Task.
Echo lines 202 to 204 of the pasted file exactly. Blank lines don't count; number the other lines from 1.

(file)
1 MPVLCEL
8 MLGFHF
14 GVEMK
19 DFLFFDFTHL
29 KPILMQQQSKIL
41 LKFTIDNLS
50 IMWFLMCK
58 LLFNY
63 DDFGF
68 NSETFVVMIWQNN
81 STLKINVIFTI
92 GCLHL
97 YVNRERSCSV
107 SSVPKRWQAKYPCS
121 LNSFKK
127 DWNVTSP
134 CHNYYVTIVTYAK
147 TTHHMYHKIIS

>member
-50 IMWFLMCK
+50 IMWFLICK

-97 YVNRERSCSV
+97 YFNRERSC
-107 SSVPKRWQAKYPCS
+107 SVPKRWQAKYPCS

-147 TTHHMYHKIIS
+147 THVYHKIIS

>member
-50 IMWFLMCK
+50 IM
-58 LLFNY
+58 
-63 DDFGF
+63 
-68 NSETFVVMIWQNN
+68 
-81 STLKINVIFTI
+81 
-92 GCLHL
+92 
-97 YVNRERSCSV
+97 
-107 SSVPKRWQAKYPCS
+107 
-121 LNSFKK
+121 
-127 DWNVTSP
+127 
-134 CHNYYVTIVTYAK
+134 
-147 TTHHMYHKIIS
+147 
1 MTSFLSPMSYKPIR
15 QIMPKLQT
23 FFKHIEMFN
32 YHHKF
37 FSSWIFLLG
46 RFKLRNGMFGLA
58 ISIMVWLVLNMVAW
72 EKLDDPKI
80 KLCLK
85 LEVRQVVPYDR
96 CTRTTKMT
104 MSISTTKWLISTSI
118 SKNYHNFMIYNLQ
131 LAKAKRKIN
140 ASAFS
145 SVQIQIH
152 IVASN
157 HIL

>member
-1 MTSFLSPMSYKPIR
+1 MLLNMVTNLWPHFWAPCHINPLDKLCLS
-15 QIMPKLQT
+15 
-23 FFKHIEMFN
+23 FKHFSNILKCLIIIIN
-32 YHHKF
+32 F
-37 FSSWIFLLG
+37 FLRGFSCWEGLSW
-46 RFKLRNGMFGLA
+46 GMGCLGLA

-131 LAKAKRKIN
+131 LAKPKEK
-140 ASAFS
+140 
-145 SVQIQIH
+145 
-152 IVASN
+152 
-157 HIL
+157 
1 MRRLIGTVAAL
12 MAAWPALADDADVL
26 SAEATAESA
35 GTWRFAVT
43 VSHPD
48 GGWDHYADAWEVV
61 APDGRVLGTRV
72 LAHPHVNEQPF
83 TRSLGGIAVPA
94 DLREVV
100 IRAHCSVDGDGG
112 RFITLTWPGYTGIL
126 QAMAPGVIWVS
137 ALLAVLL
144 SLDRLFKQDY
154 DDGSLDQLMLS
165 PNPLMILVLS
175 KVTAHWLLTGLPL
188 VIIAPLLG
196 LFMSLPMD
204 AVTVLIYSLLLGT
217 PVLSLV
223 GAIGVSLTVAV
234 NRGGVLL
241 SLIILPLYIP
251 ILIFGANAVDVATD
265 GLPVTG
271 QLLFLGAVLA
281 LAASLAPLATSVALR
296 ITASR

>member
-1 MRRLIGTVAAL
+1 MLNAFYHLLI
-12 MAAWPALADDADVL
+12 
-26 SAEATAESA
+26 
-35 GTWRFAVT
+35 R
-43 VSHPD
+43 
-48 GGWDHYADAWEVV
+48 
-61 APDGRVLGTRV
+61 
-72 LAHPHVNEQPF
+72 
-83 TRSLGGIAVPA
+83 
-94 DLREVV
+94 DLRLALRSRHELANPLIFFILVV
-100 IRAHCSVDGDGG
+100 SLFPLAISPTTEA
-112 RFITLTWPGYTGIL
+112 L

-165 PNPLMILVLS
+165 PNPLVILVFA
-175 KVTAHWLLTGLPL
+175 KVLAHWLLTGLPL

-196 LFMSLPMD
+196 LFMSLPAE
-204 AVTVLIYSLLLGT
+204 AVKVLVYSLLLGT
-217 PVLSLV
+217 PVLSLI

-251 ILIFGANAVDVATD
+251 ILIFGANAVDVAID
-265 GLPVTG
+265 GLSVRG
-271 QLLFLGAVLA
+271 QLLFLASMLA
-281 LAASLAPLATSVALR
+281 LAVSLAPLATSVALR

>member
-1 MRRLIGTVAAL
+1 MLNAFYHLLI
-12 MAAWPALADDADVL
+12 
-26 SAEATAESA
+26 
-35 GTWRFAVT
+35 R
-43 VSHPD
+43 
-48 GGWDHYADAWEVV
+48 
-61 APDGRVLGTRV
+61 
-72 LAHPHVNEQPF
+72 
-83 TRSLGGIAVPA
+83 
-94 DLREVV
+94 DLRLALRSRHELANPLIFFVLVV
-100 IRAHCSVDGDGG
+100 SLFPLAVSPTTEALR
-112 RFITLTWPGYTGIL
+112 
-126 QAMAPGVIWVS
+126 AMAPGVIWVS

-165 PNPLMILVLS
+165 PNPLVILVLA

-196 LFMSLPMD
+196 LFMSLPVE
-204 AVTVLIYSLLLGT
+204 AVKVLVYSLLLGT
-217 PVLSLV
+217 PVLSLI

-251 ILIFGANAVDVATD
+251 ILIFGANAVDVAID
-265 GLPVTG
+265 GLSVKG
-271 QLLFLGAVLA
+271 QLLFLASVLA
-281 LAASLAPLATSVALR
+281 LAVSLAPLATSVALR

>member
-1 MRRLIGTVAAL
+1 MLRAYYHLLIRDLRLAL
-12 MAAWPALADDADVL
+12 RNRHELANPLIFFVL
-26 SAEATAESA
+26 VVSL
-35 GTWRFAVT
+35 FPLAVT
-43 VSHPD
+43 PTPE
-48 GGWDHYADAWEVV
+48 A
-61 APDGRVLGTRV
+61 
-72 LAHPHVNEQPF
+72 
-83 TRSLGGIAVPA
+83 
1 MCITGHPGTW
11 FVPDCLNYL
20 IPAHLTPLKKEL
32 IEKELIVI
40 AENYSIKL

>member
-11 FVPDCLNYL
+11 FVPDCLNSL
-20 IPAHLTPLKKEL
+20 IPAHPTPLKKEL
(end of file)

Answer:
-251 ILIFGANAVDVATD
+251 ILIFGANAVDVAID
-265 GLPVTG